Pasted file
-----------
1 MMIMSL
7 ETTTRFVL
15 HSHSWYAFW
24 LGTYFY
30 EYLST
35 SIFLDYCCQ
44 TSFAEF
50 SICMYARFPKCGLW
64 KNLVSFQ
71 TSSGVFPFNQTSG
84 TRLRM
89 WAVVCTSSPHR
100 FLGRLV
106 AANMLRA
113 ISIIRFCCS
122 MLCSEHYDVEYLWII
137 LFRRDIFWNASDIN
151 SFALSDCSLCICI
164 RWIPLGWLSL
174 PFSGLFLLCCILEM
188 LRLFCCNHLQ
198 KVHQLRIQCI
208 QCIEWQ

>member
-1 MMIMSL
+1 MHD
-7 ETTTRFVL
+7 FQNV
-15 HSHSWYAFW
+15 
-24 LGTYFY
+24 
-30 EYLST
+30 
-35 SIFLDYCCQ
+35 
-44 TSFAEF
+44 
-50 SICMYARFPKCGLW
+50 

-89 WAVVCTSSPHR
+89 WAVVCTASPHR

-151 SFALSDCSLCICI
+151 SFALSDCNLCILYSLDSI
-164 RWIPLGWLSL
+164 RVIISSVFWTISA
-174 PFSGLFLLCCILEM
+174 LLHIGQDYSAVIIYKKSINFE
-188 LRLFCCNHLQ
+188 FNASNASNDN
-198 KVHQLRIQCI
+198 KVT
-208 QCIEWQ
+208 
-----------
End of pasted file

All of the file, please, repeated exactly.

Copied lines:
1 MMIMSL
7 ETTTRFVL
15 HSHSWYAFW
24 LGTYFY
30 EYLST
35 SIFLDYCCQ
44 TSFAEF
50 SICMYARFPKCGLW
64 KNLVSFQ
71 TSSGVFPFNQTSG
84 TRLRM
89 WAVVCTSSPHR
100 FLGRLV
106 AANMLRA
113 ISIIRFCCS
122 MLCSEHYDVEYLWII
137 LFRRDIFWNASDIN
151 SFALSDCSLCICI
164 RWIPLGWLSL
174 PFSGLFLLCCILEM
188 LRLFCCNHLQ
198 KVHQLRIQCI
208 QCIEWQ

>member
-1 MMIMSL
+1 MHD
-7 ETTTRFVL
+7 FQNV
-15 HSHSWYAFW
+15 
-24 LGTYFY
+24 
-30 EYLST
+30 
-35 SIFLDYCCQ
+35 
-44 TSFAEF
+44 
-50 SICMYARFPKCGLW
+50 

-89 WAVVCTSSPHR
+89 WAVVCTASPHR

-151 SFALSDCSLCICI
+151 SFALSDCNLCILYSLDSI
-164 RWIPLGWLSL
+164 RVIISSVFWTISA
-174 PFSGLFLLCCILEM
+174 LLHIGQDYSAVIIYKKSINFE
-188 LRLFCCNHLQ
+188 FNASNASNDN
-198 KVHQLRIQCI
+198 KVT
-208 QCIEWQ
+208 